In 1982, the Lincoln Journal published an article entitled, “Miss Nebraskas rate pageant experience: Great!” For the article, the reporter, Charles Flowerday, had interviewed seven of the previous ten winners of the Miss Nebraska pageant. As the title makes clear, the article put a positive spin on the state beauty pageant.
"Quite an exciting scene was witnessed last evening, on the river bank just opposite Boyd's packing house," said the Omaha Daily Bee on January 23, 1882, "which came near resulting very seriously." An accident victim, rescued from a fall through Missouri River ice in a "Narrow Escape," was a horse. The owner, Omaha businessman Clifton E. Mayne, also slipped into the icy water but managed to extricate himself and summon rescuers for his drowning horse.
As you prepare to take down your tree after the holidays, here’s Nebraska Hall-of-Famer J. Sterling Morton with a cup of holiday cheer for you. Morton (1832-1902) is usually remembered as the founder of Arbor Day and the builder of Arbor Lodge in Nebraska City.
By 1970 the Omaha Police Department had a few “policewomen,” but they were not allowed in cruisers and were not full police officers, or “patrolmen” as the city called them. On January 15 of that year Nancy Bradshaw, age twenty-nine, applied for the job of patrolman.
Although the most popular toys for the current holiday season are electronic, more than a century ago the toys in Santa's pack were likely to be mechanical.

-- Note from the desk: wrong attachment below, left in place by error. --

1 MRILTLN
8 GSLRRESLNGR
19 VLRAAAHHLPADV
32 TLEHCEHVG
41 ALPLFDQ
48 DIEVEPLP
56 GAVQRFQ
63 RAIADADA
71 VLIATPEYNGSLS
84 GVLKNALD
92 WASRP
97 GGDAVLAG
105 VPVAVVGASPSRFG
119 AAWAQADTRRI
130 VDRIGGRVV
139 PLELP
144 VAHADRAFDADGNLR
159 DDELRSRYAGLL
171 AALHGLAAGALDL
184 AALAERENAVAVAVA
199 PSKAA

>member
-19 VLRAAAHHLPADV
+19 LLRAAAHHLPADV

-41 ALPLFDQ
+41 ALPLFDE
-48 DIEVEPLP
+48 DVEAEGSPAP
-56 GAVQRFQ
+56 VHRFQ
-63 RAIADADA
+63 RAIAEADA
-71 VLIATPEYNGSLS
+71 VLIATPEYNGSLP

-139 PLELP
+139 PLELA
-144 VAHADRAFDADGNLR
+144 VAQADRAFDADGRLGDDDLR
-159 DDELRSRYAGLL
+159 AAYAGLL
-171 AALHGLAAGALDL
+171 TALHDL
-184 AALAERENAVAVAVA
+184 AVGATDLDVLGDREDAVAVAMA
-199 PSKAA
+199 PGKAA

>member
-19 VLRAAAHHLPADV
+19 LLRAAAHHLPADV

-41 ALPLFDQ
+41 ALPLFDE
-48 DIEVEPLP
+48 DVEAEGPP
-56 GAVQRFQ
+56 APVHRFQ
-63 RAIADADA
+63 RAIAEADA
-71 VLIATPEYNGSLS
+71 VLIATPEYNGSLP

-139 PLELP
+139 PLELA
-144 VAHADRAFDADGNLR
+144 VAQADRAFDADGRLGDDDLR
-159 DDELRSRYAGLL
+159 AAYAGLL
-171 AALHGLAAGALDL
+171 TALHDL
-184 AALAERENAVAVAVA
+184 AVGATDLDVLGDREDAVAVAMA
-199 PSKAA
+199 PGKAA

The steel panels used by Behlen Manufacturing, of Columbus, Nebraska, in the construction of their buildings proved their durability in an atomic bomb test at Yucca Flats, Nevada, on May 5, 1955. Exposed to a thirty-kiloton blast alongside two competitors' metal buildings, two Behlen buildings were the sole survivors still in serviceable condition. Both were returned to Nebraska to be exhibited, one at the state fair and later at the factory, and the other on the University of Nebraska-Lincoln east campus.
To stock bomb shelters with food in the event of a nuclear attack, the Nebraska Department of Agriculture developed "Nebraskits," compressed wheat biscuits formulated to satisfy a person's nutritional needs for at least two weeks. The Division of Nebraska Resources newsletter, Nebraska on the March, sang the praises of Nebraskits: "The rations have a long shelf life, are ready to eat and are palatable to all age groups." The shape was later changed to look more like a conventional cracker, and other varieties were produced.
The NSHS Archives holds a collection relating to the Maunder family from Hastings, Nebraska. The bulk of the collection consists of diaries kept by Edith Maunder and two of her daughters, Vera Maunder and Ellen Maunder Ritchey. While the collection includes an impressive run of diaries dating from 1879-1979, we wanted to share a few other interesting items found in the collection. Ellen Maunder Ritchey attended Hastings College and became a school teacher. Here is the souvenir booklet she kept from her first year of teaching at the Pleasant Hill School in Keith County.